Knowing what to pack for your Tanzania safari is vital. After all, there’s nothing worse than lugging around a heavy suitcase only to arrive at your destination and not need half the things you’ve packed. Or worse, not having any of the essentials!
It’s easier to remember things like cameras, memory cards, and cell phone chargers, but there are a few things that often fall off of our radars.
So, to make sure you have all you need for the perfect getaway, here is a handy checklist:
- Converter plugs:
If you’re traveling from the US to Tanzania, then you definitely want to keep one of these stashed in your suitcase. For the most part, Tanzania uses the same type of electrical plugs as the U.K., so that’s the main adapter you’ll need.
- Travel Backpack:
Even if you’re not going on a safari or hiking Kilimanjaro, having a lockable backpack is an essential item while traveling in Tanzania! Make sure to fill it with a copy of your passport and travel insurance information, a water bottle, and a light jersey to keep on hand in case it gets a little cold.
- Good Flip-flops and Hiking boots:
While packing a whole lot of pretty sandals is tempting, it is wiser to opt for a good pair of flip-flops instead. The days here can get super humid, so allowing your feet to breathe is a must.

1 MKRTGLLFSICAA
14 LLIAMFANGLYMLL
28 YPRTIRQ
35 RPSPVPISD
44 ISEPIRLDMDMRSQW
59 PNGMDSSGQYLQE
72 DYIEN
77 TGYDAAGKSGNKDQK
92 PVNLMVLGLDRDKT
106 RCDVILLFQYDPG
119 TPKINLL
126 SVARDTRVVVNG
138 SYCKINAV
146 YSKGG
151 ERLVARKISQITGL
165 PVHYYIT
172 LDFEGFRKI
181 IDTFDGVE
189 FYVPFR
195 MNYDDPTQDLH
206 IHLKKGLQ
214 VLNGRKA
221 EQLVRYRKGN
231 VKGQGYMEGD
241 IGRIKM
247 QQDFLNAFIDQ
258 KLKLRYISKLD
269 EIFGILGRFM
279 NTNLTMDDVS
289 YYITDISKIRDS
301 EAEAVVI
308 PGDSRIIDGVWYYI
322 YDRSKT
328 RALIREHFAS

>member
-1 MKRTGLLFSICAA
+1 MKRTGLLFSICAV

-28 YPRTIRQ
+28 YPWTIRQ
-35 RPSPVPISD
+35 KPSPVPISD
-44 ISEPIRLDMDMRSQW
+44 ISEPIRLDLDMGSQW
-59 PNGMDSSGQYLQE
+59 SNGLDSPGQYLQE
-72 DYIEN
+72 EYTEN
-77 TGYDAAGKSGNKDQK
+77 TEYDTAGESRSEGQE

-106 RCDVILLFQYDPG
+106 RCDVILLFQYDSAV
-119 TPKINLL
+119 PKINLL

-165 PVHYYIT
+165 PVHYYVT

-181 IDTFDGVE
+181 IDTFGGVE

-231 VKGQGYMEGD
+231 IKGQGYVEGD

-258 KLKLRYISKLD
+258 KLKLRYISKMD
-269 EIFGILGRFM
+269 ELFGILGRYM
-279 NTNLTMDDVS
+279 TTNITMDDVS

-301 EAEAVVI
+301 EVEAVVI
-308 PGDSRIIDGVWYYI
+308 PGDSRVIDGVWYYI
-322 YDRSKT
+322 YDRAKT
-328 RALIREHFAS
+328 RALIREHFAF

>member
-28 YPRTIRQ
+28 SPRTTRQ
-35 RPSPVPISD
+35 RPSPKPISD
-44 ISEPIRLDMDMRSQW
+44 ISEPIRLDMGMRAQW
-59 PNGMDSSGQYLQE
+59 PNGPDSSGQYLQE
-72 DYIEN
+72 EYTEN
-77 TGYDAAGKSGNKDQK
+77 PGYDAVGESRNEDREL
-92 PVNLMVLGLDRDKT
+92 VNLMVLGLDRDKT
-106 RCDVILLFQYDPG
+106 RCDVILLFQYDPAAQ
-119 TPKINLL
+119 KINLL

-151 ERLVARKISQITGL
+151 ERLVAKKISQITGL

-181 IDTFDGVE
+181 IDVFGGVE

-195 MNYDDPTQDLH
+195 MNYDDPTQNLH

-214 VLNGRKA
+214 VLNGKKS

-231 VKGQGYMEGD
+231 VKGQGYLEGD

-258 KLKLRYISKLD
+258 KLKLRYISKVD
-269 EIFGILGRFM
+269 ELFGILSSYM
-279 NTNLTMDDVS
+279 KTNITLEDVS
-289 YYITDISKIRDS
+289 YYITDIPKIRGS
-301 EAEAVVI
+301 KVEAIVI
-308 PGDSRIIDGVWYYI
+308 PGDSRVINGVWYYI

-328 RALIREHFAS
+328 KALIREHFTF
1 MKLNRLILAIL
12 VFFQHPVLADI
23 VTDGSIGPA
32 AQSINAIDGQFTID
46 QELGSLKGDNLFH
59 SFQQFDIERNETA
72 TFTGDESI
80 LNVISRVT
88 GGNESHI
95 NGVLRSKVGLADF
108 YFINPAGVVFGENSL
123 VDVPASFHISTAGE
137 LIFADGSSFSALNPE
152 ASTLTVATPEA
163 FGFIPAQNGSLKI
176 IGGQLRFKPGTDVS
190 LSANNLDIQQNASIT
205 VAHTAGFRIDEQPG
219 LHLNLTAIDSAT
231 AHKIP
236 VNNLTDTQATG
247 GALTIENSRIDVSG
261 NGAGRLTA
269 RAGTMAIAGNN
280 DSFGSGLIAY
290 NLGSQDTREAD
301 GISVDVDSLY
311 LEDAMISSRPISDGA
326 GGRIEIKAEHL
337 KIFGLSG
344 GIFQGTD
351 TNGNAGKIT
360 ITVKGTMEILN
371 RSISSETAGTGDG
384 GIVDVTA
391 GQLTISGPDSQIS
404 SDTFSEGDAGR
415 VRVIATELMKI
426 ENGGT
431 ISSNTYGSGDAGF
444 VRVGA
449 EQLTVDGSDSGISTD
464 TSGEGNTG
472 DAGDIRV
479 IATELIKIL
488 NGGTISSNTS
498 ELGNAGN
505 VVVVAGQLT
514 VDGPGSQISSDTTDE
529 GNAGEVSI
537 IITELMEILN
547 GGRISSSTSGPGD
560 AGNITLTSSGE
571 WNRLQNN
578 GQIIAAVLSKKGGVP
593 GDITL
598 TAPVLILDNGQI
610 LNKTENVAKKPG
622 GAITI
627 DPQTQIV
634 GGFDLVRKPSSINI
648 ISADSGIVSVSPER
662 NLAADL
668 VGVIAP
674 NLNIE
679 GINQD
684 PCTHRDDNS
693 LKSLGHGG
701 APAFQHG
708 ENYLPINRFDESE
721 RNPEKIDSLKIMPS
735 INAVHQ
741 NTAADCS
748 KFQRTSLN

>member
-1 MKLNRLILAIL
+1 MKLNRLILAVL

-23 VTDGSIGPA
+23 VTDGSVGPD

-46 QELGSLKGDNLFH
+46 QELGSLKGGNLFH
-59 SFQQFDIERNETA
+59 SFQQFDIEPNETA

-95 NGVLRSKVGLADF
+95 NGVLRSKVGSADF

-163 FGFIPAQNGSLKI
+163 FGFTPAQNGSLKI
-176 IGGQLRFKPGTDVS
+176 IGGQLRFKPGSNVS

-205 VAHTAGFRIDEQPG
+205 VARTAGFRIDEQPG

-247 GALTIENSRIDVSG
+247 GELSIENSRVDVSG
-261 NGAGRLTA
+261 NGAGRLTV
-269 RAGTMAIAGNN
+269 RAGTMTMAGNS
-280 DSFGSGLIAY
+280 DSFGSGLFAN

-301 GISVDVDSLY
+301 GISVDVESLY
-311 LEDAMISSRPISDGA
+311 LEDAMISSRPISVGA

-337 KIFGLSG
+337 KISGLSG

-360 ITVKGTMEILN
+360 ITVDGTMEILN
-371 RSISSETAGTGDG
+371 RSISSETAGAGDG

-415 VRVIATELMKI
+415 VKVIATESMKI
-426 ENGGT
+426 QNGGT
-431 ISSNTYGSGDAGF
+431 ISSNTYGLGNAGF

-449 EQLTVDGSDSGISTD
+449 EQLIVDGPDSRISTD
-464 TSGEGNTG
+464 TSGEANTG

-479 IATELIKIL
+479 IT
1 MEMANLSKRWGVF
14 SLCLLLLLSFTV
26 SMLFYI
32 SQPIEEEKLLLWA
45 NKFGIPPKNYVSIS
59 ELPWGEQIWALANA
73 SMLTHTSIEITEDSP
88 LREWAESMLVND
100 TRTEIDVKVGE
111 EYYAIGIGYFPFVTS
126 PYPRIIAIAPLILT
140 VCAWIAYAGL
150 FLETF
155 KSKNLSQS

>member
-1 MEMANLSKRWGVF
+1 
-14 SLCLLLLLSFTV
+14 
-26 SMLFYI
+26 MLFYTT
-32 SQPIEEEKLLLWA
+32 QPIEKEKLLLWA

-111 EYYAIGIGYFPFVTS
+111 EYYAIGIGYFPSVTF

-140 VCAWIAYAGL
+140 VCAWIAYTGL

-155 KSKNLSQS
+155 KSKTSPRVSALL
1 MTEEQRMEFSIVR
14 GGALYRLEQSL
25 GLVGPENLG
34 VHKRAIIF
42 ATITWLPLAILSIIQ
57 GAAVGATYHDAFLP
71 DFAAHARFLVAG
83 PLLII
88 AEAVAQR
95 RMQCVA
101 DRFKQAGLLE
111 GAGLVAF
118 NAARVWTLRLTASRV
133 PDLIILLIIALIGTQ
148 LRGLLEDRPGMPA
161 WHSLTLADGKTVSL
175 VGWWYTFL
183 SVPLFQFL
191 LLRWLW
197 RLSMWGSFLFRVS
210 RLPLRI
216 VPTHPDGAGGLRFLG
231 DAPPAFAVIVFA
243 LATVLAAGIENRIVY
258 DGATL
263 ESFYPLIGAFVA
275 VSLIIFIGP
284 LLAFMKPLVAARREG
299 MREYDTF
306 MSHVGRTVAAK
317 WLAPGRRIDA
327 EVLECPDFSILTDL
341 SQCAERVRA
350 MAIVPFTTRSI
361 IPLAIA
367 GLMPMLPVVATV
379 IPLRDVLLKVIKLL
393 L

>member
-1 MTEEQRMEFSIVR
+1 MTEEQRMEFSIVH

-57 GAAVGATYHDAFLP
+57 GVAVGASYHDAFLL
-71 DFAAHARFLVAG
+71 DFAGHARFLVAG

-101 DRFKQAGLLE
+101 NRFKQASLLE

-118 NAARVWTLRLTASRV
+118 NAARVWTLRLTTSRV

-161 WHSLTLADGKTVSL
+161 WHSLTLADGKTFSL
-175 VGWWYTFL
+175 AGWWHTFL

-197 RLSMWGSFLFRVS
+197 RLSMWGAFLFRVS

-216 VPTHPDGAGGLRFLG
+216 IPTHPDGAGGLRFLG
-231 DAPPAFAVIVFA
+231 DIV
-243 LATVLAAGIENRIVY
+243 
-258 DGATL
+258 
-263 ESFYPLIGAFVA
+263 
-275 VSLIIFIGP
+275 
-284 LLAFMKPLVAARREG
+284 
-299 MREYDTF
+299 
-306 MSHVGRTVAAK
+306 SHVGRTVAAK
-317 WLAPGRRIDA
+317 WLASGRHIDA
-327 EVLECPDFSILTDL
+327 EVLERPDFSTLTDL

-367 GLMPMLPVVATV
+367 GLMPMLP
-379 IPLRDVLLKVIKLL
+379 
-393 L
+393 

On the flip side, save some space for a good pair of hiking boots. Whether you’re climbing mountains or not, having a comfortable pair of hiking boots is great to have for safari game drives. Not only do they protect your feet, but they also keep mosquitos away from them!
- A Rain Jacket:
It sounds silly, right? But, having a rain jacket on hand will definitely come in handy! Especially if you’re traveling between November and May.
Keep in mind that it can get cold in the early mornings and evenings, so having a light jersey will also come in handy. Not only will it keep you warm, but it will also protect you from mosquitos!
Speaking of mosquitos;
- Insect Repellent:
Make this the first thing you pack! Malaria is prevalent throughout Tanzania, as are the mosquitoes that cause it. While taking the proper medical precautions should prevent you from getting sick, you still don’t want to get itchy bites while you’re out exploring.
This life-saving product is hard to come by in Tanzania and often extremely expensive. So, save your dollars and make sure to pack a strong enough SPF. Trust me, there is nothing worse than getting sunburned while traveling here.
If you do happen to spend a little too much time in the sun, make sure to have some aloe gel on hand to help ease the burn.
- A Sarong:
Ladies, I see you eyeing that beautiful sarong in your closet, wondering whether or not it will come in handy. My advice to you is TAKE IT!
Tanzania is a very conservative place to travel and keeping your thighs and shoulders covered is a must. Enter your pretty sarong! It is lightweight meaning you won't get too hot and it acts as another sun barrier.
There you have it! A complete and comprehensive guide to traveling in Tanzania. So, what are you waiting for? Get out there and explore this amazing country!
Want to make the most out of your Tanzania holiday? Visit Tanzania’s other spectacular site, the Ngorongoro Crater!